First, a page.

The case against car manufacturer Volkswagen has concluded, and the company is being ordered to pay out $2.8 billion for their concerted effort to mislead consumers into believing that their cars were more fuel-efficient and eco-friendly than they actually were.
The deal was the result of negotiations between VW and the Justice Department which took into account the significant criminal charges and sentences faced by seven employees.
VW itself pleaded guilty to conspiracy and obstruction of justice for their role six weeks ago, while the several employees who have been charged await their own trials.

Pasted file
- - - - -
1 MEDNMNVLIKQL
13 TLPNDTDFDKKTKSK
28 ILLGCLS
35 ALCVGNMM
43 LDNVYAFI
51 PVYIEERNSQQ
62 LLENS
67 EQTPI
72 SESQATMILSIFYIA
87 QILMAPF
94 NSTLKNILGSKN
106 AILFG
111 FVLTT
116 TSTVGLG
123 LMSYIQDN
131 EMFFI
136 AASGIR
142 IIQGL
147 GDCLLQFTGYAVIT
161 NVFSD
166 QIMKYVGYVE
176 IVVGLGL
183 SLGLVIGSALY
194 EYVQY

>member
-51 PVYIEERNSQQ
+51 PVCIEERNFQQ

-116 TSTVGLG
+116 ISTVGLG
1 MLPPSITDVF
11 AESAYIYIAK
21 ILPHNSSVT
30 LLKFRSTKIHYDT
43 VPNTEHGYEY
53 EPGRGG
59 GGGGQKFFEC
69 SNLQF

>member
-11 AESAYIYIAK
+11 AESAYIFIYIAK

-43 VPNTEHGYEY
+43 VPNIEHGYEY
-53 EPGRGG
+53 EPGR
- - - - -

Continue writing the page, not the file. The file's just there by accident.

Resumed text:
As part of pleading guilty, VW admits that they deliberately programmed 600,000 diesel cars distributed in the U.S. to deceive users – programming them to turn on pollution controls while being tested and then turning them off when on the road, in the hands of a consumer.
In addition to the $2.8 billion Volkswagen is being forced to pay to the U.S. government, they are also being required to pay $1.5 billion in a civil case, as well as spending an additional $11 billion to buy back cars and offer additional compensation.
In the world of lawsuits and settlements, this is a significant payout by the German automaker and a major warning to other manufacturers.